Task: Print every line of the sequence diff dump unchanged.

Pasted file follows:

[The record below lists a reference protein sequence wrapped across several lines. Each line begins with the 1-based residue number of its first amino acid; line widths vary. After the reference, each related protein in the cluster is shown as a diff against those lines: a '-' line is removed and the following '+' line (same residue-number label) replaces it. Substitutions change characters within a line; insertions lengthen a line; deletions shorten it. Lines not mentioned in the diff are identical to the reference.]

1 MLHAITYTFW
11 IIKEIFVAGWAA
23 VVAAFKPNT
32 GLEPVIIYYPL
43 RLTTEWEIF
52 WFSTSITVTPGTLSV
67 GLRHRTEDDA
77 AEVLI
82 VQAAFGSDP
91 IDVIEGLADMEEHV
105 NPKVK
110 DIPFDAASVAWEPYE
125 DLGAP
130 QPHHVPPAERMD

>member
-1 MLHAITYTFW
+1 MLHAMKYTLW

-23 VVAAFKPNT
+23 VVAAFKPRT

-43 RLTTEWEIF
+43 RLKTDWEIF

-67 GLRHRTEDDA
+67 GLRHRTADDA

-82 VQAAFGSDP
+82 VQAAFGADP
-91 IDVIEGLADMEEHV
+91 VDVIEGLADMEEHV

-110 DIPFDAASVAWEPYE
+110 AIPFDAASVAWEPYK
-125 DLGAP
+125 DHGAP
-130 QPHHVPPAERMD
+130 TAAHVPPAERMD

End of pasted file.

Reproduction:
[The record below lists a reference protein sequence wrapped across several lines. Each line begins with the 1-based residue number of its first amino acid; line widths vary. After the reference, each related protein in the cluster is shown as a diff against those lines: a '-' line is removed and the following '+' line (same residue-number label) replaces it. Substitutions change characters within a line; insertions lengthen a line; deletions shorten it. Lines not mentioned in the diff are identical to the reference.]

1 MLHAITYTFW
11 IIKEIFVAGWAA
23 VVAAFKPNT
32 GLEPVIIYYPL
43 RLTTEWEIF
52 WFSTSITVTPGTLSV
67 GLRHRTEDDA
77 AEVLI
82 VQAAFGSDP
91 IDVIEGLADMEEHV
105 NPKVK
110 DIPFDAASVAWEPYE
125 DLGAP
130 QPHHVPPAERMD

>member
-1 MLHAITYTFW
+1 MLHAMKYTLW

-23 VVAAFKPNT
+23 VVAAFKPRT

-43 RLTTEWEIF
+43 RLKTDWEIF

-67 GLRHRTEDDA
+67 GLRHRTADDA

-82 VQAAFGSDP
+82 VQAAFGADP
-91 IDVIEGLADMEEHV
+91 VDVIEGLADMEEHV

-110 DIPFDAASVAWEPYE
+110 AIPFDAASVAWEPYK
-125 DLGAP
+125 DHGAP
-130 QPHHVPPAERMD
+130 TAAHVPPAERMD